Excluding malignancies, EBV was the most common cause of secondary HLH in this study. The prognosis of patients with EBV-associated HLH is expected to be better than that of those with malignancies or primary HLH, but if patients are not treated appropriately, their survival outcomes are dismal.2726 Our data revealed that patients with EBV-associated HLH had similar responses to treatment in the early period but many relapsed afterward, which finally resulted in these patients having significantly inferior overall survivals and higher cumulative incidences of progression compared to patients with HLH related to other causes. It is, therefore, important to decide on early salvage treatment, including allogeneic HCT, for poor responders with EBV-associated HLH. Previous reports suggested a role of acyclovir in the management of EBV-associated disease,2928 but no relevant data are available on the additional effects of antiviral therapy.9 Salvage treatments include rituximab301712 and alemtuzumab31 followed by allogeneic HCT.3332 Although we used rituximab in six patients and alemtuzumab in two in the setting of relapsed disease, none of the patients showed a response to additional therapy suggesting that incorporation of rituximab into the HLH protocol might be an alternative approach as initial treatment in EBV-associated HLH. Of the three patients with relapsed/refractory EBV-HLH treated with allogeneic HCT, one died of relapse, one died of septic pneumonia, and one is alive without relapse.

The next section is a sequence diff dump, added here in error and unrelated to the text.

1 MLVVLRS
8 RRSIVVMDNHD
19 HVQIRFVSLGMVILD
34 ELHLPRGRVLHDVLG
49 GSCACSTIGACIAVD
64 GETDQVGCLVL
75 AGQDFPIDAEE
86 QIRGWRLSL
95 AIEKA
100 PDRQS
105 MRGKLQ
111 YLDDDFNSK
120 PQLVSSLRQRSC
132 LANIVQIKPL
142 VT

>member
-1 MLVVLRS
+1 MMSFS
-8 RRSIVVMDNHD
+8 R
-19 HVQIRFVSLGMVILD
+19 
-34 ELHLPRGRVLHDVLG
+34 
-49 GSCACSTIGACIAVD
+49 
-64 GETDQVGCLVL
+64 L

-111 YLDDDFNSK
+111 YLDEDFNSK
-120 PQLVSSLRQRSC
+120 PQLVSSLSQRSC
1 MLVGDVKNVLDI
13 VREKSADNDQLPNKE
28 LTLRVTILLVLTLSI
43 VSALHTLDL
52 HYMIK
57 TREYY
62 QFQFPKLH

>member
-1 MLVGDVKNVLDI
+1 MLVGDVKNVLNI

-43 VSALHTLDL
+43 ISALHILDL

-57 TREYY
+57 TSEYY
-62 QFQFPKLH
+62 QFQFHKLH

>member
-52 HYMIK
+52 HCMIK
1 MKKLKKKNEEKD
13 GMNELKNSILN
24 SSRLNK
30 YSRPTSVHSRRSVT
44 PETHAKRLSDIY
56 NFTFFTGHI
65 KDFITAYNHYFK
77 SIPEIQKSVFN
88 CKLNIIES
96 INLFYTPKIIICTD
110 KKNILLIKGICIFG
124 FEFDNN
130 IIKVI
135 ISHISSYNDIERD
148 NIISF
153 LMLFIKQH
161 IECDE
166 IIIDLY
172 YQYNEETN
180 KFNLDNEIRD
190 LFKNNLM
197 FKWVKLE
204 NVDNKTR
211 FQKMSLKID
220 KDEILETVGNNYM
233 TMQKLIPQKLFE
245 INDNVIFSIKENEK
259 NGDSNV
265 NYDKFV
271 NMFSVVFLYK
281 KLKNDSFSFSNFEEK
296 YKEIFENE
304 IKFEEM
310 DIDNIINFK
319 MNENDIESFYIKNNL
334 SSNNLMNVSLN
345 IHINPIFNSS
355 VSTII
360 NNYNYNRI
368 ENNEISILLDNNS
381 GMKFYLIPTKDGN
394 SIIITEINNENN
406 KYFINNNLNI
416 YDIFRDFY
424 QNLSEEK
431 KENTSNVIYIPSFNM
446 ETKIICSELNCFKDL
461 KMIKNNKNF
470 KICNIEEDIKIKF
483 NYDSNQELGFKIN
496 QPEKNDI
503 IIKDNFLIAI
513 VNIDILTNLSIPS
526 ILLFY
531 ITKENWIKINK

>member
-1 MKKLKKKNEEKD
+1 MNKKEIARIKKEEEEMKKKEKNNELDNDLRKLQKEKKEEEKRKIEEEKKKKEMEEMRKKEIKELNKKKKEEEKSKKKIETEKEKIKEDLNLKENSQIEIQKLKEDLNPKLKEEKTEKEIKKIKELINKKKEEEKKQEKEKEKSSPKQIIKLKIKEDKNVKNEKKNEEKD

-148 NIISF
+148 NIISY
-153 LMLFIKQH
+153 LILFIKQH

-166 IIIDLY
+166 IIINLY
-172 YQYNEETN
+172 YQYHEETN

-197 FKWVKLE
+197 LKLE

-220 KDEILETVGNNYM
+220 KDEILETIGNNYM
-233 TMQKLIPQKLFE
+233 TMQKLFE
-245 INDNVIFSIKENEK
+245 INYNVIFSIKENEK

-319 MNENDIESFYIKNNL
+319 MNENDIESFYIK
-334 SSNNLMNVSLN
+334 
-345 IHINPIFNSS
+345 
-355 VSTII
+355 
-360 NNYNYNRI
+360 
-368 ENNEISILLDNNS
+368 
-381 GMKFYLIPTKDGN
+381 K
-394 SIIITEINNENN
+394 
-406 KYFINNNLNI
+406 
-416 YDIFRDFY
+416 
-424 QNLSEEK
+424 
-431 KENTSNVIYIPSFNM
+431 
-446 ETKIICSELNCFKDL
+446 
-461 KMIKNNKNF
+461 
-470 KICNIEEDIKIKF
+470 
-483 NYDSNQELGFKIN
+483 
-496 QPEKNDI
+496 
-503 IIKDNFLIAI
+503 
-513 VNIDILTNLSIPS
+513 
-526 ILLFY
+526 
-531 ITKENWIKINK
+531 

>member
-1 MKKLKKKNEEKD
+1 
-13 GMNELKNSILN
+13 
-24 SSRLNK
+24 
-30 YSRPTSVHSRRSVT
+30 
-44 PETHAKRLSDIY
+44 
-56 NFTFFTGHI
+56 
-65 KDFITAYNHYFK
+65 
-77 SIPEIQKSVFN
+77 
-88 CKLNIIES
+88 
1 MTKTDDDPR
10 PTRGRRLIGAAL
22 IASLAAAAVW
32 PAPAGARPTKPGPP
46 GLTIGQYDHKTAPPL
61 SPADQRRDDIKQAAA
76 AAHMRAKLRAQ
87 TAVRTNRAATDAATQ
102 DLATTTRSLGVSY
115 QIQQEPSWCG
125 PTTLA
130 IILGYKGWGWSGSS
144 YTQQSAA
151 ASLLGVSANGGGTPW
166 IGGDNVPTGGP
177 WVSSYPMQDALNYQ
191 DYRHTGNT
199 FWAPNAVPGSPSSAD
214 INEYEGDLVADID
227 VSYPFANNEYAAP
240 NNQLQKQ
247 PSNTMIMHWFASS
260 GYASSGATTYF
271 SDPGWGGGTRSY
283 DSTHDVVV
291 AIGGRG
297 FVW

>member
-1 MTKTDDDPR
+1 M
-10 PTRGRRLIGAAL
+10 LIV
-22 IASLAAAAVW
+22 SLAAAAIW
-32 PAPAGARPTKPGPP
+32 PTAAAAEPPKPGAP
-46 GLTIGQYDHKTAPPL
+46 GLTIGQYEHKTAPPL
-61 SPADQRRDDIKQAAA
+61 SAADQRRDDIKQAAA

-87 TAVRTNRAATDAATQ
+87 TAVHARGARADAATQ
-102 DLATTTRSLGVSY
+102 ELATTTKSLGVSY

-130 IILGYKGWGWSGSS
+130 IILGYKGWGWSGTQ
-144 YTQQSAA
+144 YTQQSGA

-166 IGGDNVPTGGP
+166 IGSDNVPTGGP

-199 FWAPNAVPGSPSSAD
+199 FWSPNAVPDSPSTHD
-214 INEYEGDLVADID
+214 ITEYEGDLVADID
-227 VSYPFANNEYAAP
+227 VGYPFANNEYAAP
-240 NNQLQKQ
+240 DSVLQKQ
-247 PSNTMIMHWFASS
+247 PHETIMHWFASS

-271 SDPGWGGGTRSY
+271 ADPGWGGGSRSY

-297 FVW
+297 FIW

We calculated survival outcomes of responders and non-responders at 4 weeks and 8 weeks, respectively, and found that patients who did not achieve at least a stable partial response at 8 weeks had very high mortality. A recent prospective study investigating the effects of a salvage regimen using liposomal doxorubicin applied salvage chemotherapy for refractory patients who were defined as non-responsive to initial therapy at 2 weeks.18 However, our data show that patients who failed to achieve a complete response by 4 weeks after treatment could still achieve long-term survival if they exhibited a continuous and stable response until 8 weeks. The HLH-94 protocol recommends continuation therapy when disease is active at 8 weeks after initial therapy, and our study population included patients who proceeded to continuation therapy. Among our 21 patients who were given continuation therapy, 16 additional patients ultimately achieved a complete response and two of these patients were treated with allogeneic HCT. There are no data comparing survival between patients receiving continuation therapy and other salvage regimens, or on the proper timing for allogeneic HCT, especially in patients with EBV-HLH. However, as our data indicate that the course of EBV-HLH after relapse is very progressive, urgent preparation for allogeneic HCT is recommended. We also identified that the risk of relapse among patients with EBV-HLH was higher in those with an age >45 years, maximal EBV RQ-PCR higher than 5-log, and hyperbilirubinemia.